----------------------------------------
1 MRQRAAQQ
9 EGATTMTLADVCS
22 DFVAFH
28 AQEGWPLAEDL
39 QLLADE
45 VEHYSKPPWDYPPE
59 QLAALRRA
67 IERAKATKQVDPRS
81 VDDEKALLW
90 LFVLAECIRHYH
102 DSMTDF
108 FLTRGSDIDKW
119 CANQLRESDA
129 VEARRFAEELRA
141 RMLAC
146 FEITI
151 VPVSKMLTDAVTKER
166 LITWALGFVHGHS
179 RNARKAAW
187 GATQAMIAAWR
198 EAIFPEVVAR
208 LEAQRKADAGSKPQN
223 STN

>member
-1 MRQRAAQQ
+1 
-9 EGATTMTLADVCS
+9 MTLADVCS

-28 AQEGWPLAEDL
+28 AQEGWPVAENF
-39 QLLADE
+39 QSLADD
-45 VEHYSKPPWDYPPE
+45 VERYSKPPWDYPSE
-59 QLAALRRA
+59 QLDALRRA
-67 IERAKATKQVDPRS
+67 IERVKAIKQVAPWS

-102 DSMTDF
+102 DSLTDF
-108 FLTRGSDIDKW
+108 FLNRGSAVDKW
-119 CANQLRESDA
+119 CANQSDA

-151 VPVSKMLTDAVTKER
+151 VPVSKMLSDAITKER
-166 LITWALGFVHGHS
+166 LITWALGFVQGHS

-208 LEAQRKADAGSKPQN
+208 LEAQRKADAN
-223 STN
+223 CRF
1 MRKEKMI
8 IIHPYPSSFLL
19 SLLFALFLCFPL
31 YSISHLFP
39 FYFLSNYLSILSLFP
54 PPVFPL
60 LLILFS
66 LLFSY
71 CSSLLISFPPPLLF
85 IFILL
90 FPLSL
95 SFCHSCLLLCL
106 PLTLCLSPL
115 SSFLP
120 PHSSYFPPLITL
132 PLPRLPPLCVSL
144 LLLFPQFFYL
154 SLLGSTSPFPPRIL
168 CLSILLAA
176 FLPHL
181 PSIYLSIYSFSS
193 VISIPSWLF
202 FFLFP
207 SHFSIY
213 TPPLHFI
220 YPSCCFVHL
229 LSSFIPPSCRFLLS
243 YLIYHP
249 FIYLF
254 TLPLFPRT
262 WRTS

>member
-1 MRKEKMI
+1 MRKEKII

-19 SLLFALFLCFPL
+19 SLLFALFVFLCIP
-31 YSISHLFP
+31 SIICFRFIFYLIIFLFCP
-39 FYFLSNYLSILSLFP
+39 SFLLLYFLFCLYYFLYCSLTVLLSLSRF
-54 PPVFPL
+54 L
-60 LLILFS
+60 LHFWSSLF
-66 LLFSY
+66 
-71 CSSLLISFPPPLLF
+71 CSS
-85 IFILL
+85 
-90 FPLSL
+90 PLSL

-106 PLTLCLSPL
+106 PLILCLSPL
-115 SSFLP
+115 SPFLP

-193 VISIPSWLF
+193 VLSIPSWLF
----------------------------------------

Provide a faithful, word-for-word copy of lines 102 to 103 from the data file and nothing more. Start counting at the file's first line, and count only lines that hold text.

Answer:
+85 
-90 FPLSL